Callaghan & Callaghan – Attorneys – Rhode Island



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3 Brown Street
Wickford Village
North Kingstown, RI 02852

Callaghan & Callaghan Helps a Client Recover Thousands

This week Callaghan & Callaghan worked with a client and the Attorney General to recover hundreds of thousands of dollars in stolen funds.  The money was taken from a senior citizen through a court appointed guardianship. Callaghan & Callaghan was appointed successor guardian in order to sort through and recover any outstanding funds.

After a thorough investigation by the Rhode Island State Police, Callaghan & Callaghan was able to work with the police and prosecution to identify the correct amount of money taken.  Then by collaborating with the executor of the estate, Callaghan & Callaghan hammered out an agreement that benefited their clients.

Warwick lawyer gets 30 months of home confinement in elderly embezzlement case

WARWICK, R.I. — A suspended lawyer who admitted stealing $129,107 from a cognitively impaired elderly stroke victim has been sentenced to serve 30 months of home confinement.

Superior Court Judge Walter R. Stone on Wednesday sentenced Janet A. Mastronardi, of Warwick, to seven years in prison, with 30 months to serve on home confinement and the remaining 54 months suspended with probation after she pleaded no contest to charges of embezzlement and elderly exploitation. A larceny charge was dismissed under the deal.

Mastronardi, 54, paid the full $129,107 in restitution in April, according to the attorney general’s office.

State prosecutors had been seeking for Mastronardi to do jail time, according to Amy Kempe, spokeswoman for Attorney General Peter F. Kilmartin’s office. She had faced up to 60 years in prison and $40,000 in fines under the three original charges.

The criminal case against Mastronardi was built on information provided to the state police by Mastronardi’s former legal assistant and bookkeeper, Donna Halsband.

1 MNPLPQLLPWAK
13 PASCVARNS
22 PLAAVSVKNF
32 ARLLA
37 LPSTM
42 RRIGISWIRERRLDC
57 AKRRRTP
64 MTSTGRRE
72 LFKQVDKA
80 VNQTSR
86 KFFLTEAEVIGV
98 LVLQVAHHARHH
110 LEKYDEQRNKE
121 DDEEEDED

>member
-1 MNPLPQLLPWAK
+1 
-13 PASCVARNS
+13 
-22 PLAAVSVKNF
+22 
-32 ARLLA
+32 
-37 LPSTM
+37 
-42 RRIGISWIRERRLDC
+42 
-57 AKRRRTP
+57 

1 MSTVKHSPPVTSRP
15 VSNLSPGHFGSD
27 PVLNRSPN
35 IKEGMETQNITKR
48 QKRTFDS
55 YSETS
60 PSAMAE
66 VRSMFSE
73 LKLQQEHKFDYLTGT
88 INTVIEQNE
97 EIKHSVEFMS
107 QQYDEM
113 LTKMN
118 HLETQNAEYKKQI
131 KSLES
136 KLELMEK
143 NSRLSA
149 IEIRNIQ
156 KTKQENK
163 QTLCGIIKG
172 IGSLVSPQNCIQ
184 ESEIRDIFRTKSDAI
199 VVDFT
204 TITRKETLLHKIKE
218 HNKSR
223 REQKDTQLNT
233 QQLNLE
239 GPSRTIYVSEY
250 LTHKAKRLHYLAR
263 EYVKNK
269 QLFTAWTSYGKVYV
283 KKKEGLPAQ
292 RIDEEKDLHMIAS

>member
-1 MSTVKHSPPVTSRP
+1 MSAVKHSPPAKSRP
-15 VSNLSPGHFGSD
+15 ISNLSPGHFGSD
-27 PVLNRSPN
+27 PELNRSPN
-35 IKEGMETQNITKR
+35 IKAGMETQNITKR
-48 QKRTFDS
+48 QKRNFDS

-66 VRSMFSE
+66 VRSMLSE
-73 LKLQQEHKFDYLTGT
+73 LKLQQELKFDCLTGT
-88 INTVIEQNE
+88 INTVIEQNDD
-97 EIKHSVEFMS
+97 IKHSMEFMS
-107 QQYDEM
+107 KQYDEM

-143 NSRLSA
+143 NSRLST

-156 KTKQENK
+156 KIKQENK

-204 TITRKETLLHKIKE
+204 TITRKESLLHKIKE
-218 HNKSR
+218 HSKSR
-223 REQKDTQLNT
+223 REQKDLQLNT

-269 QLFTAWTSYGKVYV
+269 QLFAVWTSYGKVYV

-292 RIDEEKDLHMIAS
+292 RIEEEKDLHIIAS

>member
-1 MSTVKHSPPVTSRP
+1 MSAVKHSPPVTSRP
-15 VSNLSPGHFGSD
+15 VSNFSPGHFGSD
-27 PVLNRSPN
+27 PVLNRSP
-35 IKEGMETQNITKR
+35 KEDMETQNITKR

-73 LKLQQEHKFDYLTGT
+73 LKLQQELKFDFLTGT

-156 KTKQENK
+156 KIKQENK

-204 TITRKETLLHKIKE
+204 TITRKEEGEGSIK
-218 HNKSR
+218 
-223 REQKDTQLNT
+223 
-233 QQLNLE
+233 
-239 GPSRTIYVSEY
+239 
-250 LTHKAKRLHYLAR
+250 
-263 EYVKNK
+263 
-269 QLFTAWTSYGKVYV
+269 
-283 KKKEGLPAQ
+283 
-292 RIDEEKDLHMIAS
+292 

Mastronardi originally was charged with stealing $144,989 from a now-deceased 87-year-old woman for whom she had been appointed guardian. That sum was later determined to be $129,107, Kempe said.

The victim Jane S. Jacques, formerly of North Kingstown, suffered from cognitive impairment and died April 30, 2013, in a nursing home.

Mastronardi was appointed guardian in September 2005 after Jacques suffered at least two strokes and had been diagnosed with “vascular dementia with behavioral disturbance.” The doctor who determined she could not manage her own affairs noted she was “paranoid about people stealing from her.” Jacques had been married for 50 years but was a widow and childless.

Jacques, through her own lawyer, objected to the guardianship. In May 2005, she had given power of attorney to an 85-year-old neighbor who was trying to help her care for her home. That arrangement failed. The police got involved and referred the case to the Department of Elderly Affairs, according to Kathleen Herren, long-term-care ombudswoman for the state. Jacques was admitted to a nursing home, which then asked the Alliance for Better Long Term Care, Herren’s agency, to find her a guardian.

The organization asked attorney Mark Sjoberg to petition the probate court for the guardianship, Herren said. The court appointed Mastronardi as guardian.

The Alliance for Better Long Term Care previously had hired Mastronardi in six or seven cases as guardian for cognitively impaired clients, Herren has said. Mastronardi, she said, “was very good to her clients.” The Alliance did not refer the Jacques case to Mastronardi, who’s married to an attorney in Sjoberg’s office. It is unclear from court documents who recommended her.

In investigating the theft of Jacques’ money, the state police discovered Mastronardi had failed to report some of Jacques’ assets to probate court. The state police said a review revealed that she stole her client’s money by writing checks payable to herself.

During their probe, the state police said they discovered that Mastronardi had run up large gambling losses at three local casinos. She accumulated a net loss of $89,894 at Twin River, $140,655 at Foxwoods and $103,022 at Mohegan Sun.

Mastronardi’s lawyer, Peter A. DiBiase, said Thursday that, upon her arrest, she immediately sought treatment at Rhode Island Hospital for her gambling addiction and major depression. She also liquidated assets, including a home at 76 Goodwin St., East Greenwich, to pay restitution in full, he said. In doing so, she displaced her family, including her elderly parents.

Mastronardi’s sentence is “very appropriate” given her remorse, restitution and repentance as indicated by her commitment to her treatment regimen, DiBiase said. A lawyer for the estate, James M. Callaghan, also signed off on the disposition.

Mastronardi voluntarily surrendered her license to practice law in Rhode Island. Her license remains suspended on an interim basis subject to review following the resolution of her case, said state Supreme Court Chief Disciplinary Counsel David D. Curtin.